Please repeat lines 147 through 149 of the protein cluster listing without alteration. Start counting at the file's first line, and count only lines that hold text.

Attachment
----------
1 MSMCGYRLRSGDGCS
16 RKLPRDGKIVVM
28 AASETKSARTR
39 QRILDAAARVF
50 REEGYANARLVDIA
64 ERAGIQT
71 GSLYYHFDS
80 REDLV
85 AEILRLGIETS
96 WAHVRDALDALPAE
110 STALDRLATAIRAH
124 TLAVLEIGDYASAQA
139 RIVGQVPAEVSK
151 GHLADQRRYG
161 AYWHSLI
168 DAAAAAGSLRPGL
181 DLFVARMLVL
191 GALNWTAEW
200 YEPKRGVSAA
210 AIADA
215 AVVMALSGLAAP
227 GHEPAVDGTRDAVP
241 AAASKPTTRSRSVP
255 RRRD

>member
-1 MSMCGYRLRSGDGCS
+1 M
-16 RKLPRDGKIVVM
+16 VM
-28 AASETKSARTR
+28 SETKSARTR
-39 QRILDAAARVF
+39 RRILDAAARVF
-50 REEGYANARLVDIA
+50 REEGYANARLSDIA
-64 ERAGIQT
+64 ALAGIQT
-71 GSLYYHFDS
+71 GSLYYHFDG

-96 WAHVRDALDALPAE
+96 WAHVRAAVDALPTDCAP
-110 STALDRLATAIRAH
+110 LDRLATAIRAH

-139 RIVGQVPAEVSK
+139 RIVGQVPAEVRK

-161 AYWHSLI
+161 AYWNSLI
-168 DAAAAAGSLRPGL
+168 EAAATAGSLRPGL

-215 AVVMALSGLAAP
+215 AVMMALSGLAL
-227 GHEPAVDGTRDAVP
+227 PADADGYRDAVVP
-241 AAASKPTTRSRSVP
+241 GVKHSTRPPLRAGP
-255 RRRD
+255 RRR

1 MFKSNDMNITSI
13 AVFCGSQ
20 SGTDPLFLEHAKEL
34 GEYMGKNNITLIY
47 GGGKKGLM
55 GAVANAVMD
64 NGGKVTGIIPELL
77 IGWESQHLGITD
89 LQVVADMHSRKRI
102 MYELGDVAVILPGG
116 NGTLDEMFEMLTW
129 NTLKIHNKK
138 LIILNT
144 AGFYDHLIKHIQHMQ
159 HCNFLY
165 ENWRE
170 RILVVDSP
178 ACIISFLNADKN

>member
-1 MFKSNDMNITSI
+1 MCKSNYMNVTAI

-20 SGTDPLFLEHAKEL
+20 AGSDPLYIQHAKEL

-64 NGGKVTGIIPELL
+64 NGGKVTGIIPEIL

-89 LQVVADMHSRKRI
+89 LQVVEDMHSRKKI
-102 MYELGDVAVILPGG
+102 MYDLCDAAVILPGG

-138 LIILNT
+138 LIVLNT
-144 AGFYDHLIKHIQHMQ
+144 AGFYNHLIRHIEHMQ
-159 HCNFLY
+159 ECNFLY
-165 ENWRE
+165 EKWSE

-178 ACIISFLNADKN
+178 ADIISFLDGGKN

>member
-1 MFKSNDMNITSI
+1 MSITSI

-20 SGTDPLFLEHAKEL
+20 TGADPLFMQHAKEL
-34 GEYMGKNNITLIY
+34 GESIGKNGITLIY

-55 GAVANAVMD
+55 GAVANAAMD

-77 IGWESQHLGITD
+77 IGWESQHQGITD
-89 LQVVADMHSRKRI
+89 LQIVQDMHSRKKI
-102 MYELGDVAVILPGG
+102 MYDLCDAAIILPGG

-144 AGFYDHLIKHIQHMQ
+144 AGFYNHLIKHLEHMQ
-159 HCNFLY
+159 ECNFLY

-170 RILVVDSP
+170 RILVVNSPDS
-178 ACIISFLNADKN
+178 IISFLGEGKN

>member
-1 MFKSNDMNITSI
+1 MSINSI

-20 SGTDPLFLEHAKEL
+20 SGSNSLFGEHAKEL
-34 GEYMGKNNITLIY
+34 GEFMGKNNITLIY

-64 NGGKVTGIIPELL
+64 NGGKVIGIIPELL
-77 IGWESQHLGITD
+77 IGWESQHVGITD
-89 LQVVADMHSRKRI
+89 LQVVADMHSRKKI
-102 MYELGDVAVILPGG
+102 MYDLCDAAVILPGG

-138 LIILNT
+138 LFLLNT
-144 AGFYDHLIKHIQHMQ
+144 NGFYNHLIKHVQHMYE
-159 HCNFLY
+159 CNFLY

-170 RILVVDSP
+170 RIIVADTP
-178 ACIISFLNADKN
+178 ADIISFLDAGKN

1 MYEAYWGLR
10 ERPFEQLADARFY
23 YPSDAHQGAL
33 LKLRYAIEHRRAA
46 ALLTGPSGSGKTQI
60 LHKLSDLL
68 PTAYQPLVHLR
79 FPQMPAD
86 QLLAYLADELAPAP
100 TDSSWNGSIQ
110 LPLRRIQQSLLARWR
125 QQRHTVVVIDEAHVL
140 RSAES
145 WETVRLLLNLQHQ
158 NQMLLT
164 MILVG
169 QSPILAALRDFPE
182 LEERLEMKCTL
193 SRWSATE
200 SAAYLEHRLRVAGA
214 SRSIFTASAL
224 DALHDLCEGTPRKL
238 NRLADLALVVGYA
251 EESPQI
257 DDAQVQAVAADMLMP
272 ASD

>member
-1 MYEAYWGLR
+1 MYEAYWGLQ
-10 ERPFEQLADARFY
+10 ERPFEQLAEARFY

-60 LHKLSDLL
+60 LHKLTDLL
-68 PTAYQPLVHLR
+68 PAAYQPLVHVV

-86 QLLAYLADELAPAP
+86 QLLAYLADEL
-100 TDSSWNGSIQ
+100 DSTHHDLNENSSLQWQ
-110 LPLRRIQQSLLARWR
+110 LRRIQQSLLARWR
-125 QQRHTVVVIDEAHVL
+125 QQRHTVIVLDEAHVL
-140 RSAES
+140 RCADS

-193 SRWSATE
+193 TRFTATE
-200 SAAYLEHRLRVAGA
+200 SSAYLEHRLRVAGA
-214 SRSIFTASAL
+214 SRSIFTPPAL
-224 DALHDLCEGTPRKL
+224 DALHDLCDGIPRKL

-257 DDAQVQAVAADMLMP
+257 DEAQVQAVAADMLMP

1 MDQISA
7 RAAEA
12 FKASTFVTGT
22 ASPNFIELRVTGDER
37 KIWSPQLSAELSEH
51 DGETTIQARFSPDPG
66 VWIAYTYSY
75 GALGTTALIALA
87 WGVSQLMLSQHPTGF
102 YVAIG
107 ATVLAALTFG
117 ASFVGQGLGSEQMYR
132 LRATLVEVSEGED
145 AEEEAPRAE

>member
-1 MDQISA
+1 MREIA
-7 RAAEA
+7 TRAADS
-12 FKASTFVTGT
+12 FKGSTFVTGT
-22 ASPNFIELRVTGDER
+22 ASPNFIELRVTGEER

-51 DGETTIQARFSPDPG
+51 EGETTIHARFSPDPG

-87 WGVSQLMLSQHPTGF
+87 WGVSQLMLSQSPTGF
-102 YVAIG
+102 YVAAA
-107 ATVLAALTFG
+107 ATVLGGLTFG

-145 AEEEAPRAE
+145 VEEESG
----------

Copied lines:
23 YPSDAHQGAL
33 LKLRYAIEHRRAA
46 ALLTGPSGSGKTQI